Canada Today: Memories of Stuart McLean


I’ve told several people over the past decade that I’d love to be Stuart McLean when (and if) I grow up.

So I hope you’ll indulge me if I divert from this blog’s usual content to honour a man whose unforgettable voice will likely reverberate around the country – and within my brain, heart and psyche – for years to come.

Stuart (I still can’t bring myself to call him by his last name) lost his battle with melanoma at the age of 68 yesterday. He originally landed at CBC Radio four decades ago as a journalist ready to take on the toughest stories imaginable. Somehow, he evolved from this persona into one of Canada’s most beloved personalities, redefining himself over the past 23 years as a master storyteller, humourist, author and travelling radio host with the remarkable franchise known as The Vinyl Cafe.

Given the national outpouring of sadness that accompanied the news of Stuart’s passing, it’s astounding to consider that the original pilot episode for The Vinyl Cafe sat unused for five years before CBC decided to try it out as a summer fill-in series. Taking up the third hour of the network’s long-running daily show Morningside, The Vinyl Cafe‘s original run introduced Canada to Stuart’s now-famous cast of characters – record-store owner Dave, his wife Morley, and their children Sam and Stephanie – and his unique skill of capturing small-town Canada with his deliberate, evocative voice.

Not surprisingly, audiences ate it up, catapulting The Vinyl Cafe into a best-selling book series, a regular weekly CBC Radio show, and a long-running concert series that saw Stuart balancing live readings of his stories with performances by locally-and-nationally-recognized musicians.

It took me awhile to make regular visits to The Vinyl Cafe (motto: “We May Not Be Big, But We’re Small”). By the early 2000’s, however, it was not only capturing my imagination but also that of my future wife and our immediate families. I have fond memories of making my uncles laugh at family Christmas parties in L’Ardoise by imitating Stuart’s distinctive voice and its almost-too-focused enunciation. My impersonation was loosely based on that of Gavin Crawford, who was regularly lampooning The Vinyl Cafe on CBC’s This Hour Has 22 Minutes at the time. (To his credit, Stuart took it all in stride and made a 22 Minutes cameo in which he crashed one of Crawford’s mock-ups, eventually ending up in a faux romantic embrace with his comedic doppelganger.)

At the same time, my wife-to-be Cathy was a regular at The Vinyl Cafe’s visits to Nova Scotia, picking up tapes, CDs and books. Her mother Bette MacKenzie was also a fan, and lovingly nicknamed the group of elderly ladies that she regularly joined for coffee at New Glasgow’s East Side Restaurant as “The Vinyl Cafe” (a tidbit that wound up in Bette’s obituary when she passed away in 2003).


Eight months after we became a couple, Cathy and I finally had the chance to see a Vinyl Cafe show together, at the Keating Millennium Centre in Antigonish. I was struck by the welcoming nature of both Stuart and the show, and the genuine affection he had for his characters, his audience, and even the musicians who joined him. (A decade later, I remain touched at his spur-of-the-moment decision to join singer Jill Barber, who was living in Nova Scotia at the time, for the final few lines of her lovely rendition of “Moon River.”)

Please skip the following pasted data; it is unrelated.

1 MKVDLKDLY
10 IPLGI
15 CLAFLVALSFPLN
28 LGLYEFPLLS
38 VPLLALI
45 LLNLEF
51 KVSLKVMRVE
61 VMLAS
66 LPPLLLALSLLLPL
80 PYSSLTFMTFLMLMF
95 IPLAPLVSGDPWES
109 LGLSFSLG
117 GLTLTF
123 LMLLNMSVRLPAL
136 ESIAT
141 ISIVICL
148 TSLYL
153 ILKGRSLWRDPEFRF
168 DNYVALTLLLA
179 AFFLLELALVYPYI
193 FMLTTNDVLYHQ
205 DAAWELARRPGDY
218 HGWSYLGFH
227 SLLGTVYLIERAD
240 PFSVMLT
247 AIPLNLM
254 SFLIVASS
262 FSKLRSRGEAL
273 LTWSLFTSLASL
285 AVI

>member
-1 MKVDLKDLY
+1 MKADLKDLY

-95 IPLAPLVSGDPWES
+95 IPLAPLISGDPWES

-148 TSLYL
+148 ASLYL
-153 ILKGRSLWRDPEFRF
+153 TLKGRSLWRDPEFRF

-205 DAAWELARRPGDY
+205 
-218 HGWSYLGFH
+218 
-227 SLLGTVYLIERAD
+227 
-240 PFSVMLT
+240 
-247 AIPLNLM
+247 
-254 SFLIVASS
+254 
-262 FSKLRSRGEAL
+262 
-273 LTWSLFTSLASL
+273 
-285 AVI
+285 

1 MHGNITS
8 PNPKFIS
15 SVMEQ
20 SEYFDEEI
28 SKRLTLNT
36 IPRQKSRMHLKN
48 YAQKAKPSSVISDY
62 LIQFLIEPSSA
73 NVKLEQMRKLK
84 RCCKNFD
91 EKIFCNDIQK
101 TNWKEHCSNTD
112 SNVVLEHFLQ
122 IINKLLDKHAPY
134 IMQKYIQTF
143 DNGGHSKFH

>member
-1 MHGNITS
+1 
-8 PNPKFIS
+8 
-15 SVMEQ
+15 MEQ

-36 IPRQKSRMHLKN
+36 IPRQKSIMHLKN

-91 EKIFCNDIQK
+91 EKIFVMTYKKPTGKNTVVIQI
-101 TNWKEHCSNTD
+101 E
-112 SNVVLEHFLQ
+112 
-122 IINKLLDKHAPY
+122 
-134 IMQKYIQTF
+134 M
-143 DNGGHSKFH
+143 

We left that night with a copy of Stuart’s History of Canada/I Remember Wayne album. It’s an ambitious blend of his traditional storytelling skills and the musical talents of the CBC Radio Orchestra, as conducted by Cameron Wilson for a show recorded at the University of British Columbia in 2006. I won the CD by stumping Vinyl Cafe bandleader and pianist John Sheard, calling out the name of Cape Breton Celtic piano genius Dougie MacPhee when Stuart asked us, mid-show, to name a pianist whose style Sheard couldn’t play. (Given that he recognized another Antigonish audience member’s suggestion, John Morris Rankin, I figured it was worth a shot to try another Cape Bretoner, especially one who – like Stuart McLean himself – is a member of the Order of Canada.)

Little did I realize that Stuart, who has also brought The Vinyl Cafe to Port Hawkesbury’s SAERC Auditorium, Mabou’s Strathspey Place and Glace Bay’s Savoy Theatre, had Cape Breton roots of his own, with his in-laws hailing from the Sydney and Glace Bay areas. That goes a long way to explaining why his fictional Vinyl Cafe owner, Dave, grew up in Cape Breton (originally from the town of “Middle Contrition” but then, more famously, from the rural community of “Big Narrows”).

It also explains Stuart’s fondness for Atlantic Canada. I interviewed him for The Reporter in 2009, shortly before he landed in Port Hawkesbury, and he happily gushed about his East Coast encounters, saying: “There’s a certain level of comfort in one’s skin that you feel when you meet people from down east. There’s a feeling of rootedness, of connectedness to the ground, and there’s a connection to the outdoors and to simpler things in life without the false ambitions of consumer society. It’s different down there – there’s something about the values of family, of the tide of history and the past that I feel comfortable with and I feel drawn to.”